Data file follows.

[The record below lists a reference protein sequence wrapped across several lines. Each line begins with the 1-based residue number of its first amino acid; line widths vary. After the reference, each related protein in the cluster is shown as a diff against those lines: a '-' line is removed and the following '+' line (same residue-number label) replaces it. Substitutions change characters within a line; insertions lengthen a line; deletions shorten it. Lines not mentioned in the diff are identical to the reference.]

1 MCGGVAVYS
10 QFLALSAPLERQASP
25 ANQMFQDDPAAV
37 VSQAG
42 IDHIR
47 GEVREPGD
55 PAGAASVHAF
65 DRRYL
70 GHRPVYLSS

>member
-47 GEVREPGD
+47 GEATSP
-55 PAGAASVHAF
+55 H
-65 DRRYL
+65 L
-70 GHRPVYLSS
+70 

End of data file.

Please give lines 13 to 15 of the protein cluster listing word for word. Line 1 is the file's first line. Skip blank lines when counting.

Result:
+47 GEATSP
-55 PAGAASVHAF
+55 H